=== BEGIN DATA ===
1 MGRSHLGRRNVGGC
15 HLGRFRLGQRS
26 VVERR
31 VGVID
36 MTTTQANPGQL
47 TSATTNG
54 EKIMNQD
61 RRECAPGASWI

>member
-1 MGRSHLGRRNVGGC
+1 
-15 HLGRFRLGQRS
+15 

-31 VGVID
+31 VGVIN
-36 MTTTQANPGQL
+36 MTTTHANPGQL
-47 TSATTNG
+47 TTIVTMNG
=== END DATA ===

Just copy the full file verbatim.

1 MGRSHLGRRNVGGC
15 HLGRFRLGQRS
26 VVERR
31 VGVID
36 MTTTQANPGQL
47 TSATTNG
54 EKIMNQD
61 RRECAPGASWI

>member
-1 MGRSHLGRRNVGGC
+1 
-15 HLGRFRLGQRS
+15 

-31 VGVID
+31 VGVIN
-36 MTTTQANPGQL
+36 MTTTHANPGQL
-47 TSATTNG
+47 TTIVTMNG